How diet, nutrition and physical activity affect bladder cancer risk. In total, we analysed 45 studies from around the world, comprising more than 7 million adults and nearly 37,000 cases of bladder cancer.
The urinary bladder is a membranous sac that functions as a receptacle to store urine excreted by the kidneys before it is discharged through the urethra. The bladder is lined with transitional epithelial cells, known as urothelial tissue.
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Our Expert Panel has reviewed the evidence on diet, weight, physical activity and the risk of bladder cancer.
There is strong evidence that:
There is some evidence that:
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> Download our 2018 bladder cancer report, with evidence matrices
In addition to the findings on diet, nutrition and physical activity outlined above, other established causes of bladder cancer include:
The risk of developing bladder cancer is between two and six times higher in smokers compared with non-smokers.
Infection from the parasitic worm schistosoma haematobium, causing schistosomiasis, is a major risk factor, especially for squamous cell carcinomas. This is a less common type of bladder cancer that occurs more frequently in countries with high parasitic infection rates (notably Africa and the Middle East).
People who work with metalworking fluids – such as sheet metalworkers and machine operators – have a significantly higher risk of bladder cancer, which increases with duration of employment. Exposure to aromatic amines and polyaromatic hydrocarbons (chemicals used in the plastic and chemical industries) has also been strongly associated with an elevated risk for this cancer.
We fund research on bladder cancer through our grant programme. Read about the latest findings and ongoing projects in our database of projects.
Dietary carcinogens, as well as those from tobacco smoke or other environmental sources, are often excreted in the urine, where the lining of the bladder is exposed to these agents.
Urothelial cell carcinomas start as superficial bladder carcinomas. The majority have low rates of progression, although they can occur at multiple sites. Low-risk lesions may never progress, but if they become invasive the prognosis can be poor.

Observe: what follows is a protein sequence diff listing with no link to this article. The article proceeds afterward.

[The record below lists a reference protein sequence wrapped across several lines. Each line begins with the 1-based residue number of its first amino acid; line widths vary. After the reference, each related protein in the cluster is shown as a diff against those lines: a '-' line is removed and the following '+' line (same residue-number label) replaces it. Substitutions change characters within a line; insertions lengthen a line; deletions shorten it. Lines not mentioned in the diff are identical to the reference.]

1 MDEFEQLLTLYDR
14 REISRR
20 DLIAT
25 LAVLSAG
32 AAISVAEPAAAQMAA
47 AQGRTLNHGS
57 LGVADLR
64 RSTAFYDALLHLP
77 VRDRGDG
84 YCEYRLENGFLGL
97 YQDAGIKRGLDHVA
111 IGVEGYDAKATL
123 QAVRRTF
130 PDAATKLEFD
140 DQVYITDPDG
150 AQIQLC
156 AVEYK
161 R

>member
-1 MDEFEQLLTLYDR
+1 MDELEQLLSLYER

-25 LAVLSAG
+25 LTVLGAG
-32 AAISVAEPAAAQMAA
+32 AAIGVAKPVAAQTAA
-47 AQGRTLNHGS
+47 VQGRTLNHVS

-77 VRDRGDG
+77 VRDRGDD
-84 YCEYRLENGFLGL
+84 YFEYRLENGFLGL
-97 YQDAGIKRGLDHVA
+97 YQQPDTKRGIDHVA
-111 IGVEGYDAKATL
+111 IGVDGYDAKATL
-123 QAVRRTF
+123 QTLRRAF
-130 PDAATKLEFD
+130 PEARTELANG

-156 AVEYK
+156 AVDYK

The superficial lesion that carries the highest risk is carcinoma in situ, which progresses to invasive cancer in more than 50% of cases if it is not treated. These high-risk lesions are often found with multiple papillary tumours, but because they may involve different molecular changes, they are likely to have different pathways of development to low-risk lesions.
Squamous cell carcinoma may be caused by chronic inflammation, for instance from latent schistosomiasis, chronic infections or long-term catheter use.
Mutations in the p53 tumour suppressor gene, as well as abnormalities in chromosome 9, are common in invasive bladder cancer. Inherited mutations of two other genes, glutathione S-transferase (GSTM1) and NAT2 (n-acetyltransferase), also increase risk for bladder cancer. NAT2 is involved in detoxifying aromatic amines present in cigarette smoke, and a slow acetylation phenotype in both genes is estimated to be responsible for 20–46% of bladder cancers.
Full references and a summary of the mechanisms underpinning all the findings can be found in the bladder cancer report.
In 2018, World Cancer Research Fund International published Diet, Nutrition, Physical Activity and Cancer: a Global Perspective on behalf of AICR, WCRF and WKOF. This was the third in our series of major reports looking at the many ways in which our diets, and how active we are, affect our cancer risk. You can find out much more about bladder cancer by downloading a pdf of the relevant chapter in the 2018 report. Please note, however, that this webpage may have been updated since the report was published.
Selected findings from this report have been published in peer-reviewed journals. Details of the papers and links to the abstract in PubMed are below:
Fruits, vegetables, and bladder cancer risk: a systematic review and meta-analysis. Vieira AR, Vingeliene S, Chan DS, Aune D, Abar L, Navarro Rosenblatt D, Greenwood DC, Norat T. Cancer Med. 2015; 4(1): 136-46. Abstract